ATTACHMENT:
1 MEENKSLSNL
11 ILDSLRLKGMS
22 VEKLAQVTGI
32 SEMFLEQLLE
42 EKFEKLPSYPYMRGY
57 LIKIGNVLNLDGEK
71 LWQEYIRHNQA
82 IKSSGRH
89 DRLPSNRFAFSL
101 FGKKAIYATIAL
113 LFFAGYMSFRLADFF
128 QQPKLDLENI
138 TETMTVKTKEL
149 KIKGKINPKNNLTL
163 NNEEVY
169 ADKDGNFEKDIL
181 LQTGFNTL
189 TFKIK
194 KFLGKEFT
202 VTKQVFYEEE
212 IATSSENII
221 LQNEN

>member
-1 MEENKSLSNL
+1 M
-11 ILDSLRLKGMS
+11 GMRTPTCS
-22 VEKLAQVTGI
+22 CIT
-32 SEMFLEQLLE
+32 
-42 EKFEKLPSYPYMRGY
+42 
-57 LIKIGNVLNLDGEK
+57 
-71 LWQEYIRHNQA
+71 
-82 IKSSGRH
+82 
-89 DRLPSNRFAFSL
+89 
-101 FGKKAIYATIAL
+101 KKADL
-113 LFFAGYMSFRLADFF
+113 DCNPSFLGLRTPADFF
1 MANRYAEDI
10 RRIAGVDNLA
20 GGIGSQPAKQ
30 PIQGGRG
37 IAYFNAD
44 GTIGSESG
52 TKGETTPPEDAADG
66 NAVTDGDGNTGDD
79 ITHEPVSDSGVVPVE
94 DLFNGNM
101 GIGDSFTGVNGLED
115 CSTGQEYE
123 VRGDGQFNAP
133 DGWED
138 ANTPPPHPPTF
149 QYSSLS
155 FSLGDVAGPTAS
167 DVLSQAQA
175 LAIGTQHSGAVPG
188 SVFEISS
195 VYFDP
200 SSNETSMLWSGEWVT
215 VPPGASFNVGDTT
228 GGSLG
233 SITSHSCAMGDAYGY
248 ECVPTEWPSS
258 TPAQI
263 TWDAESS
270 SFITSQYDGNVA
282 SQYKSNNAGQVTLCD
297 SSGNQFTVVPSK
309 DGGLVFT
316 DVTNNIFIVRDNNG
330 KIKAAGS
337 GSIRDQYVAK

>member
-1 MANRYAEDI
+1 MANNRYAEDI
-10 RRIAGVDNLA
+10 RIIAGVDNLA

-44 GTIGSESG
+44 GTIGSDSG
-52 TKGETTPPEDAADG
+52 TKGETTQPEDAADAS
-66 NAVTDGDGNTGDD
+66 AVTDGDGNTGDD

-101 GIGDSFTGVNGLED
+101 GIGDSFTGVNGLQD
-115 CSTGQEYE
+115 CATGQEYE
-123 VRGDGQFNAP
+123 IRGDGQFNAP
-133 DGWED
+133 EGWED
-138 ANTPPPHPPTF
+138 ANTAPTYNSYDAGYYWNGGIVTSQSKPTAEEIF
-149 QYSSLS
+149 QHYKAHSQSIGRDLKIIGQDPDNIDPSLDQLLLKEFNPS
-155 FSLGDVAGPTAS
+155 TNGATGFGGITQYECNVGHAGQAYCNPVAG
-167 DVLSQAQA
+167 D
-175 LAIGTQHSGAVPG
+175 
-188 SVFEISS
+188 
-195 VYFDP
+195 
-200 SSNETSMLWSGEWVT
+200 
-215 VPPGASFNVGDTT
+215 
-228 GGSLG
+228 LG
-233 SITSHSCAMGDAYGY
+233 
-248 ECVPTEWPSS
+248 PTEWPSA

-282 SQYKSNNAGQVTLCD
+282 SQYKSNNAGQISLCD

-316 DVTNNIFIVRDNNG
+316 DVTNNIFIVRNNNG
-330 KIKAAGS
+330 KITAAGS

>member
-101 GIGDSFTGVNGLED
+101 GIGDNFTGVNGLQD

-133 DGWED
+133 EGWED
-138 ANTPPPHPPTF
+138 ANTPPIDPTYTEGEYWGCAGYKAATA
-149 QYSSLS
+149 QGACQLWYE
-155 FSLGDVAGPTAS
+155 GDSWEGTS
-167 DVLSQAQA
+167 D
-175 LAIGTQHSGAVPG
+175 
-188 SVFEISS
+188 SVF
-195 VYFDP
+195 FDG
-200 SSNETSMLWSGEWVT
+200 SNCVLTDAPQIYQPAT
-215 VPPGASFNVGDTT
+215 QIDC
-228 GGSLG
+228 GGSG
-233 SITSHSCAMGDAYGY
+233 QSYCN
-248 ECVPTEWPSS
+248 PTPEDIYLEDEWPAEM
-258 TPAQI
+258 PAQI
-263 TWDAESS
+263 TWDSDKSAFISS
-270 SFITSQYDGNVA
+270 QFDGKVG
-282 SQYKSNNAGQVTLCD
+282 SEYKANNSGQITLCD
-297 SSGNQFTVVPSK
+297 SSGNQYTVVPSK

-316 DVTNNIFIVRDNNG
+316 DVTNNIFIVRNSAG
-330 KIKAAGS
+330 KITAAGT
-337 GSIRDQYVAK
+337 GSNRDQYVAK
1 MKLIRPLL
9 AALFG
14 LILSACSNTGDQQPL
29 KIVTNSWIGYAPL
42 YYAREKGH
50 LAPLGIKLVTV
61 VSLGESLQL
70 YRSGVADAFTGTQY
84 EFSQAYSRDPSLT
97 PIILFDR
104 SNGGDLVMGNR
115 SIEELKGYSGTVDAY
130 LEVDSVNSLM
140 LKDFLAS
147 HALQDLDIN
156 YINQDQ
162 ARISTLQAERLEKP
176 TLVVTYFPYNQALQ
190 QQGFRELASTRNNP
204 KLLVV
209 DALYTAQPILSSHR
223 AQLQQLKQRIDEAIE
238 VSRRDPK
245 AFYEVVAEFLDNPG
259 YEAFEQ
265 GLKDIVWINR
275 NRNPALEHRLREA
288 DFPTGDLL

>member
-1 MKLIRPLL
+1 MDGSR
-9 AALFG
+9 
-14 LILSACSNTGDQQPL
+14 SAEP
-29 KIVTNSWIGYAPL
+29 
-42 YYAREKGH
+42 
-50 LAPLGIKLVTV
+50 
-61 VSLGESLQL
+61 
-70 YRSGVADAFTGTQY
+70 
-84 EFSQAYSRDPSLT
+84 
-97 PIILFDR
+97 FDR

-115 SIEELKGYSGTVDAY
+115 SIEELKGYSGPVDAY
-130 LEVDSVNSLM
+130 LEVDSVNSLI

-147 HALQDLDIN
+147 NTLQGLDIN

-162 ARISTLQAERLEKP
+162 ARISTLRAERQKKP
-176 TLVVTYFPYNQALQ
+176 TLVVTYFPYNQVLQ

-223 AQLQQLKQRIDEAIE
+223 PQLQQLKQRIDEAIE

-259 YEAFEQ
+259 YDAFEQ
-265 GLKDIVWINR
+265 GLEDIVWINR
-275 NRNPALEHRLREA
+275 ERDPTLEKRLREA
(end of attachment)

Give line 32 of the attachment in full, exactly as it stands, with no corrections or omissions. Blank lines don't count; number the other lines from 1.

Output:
-42 EKFEKLPSYPYMRGY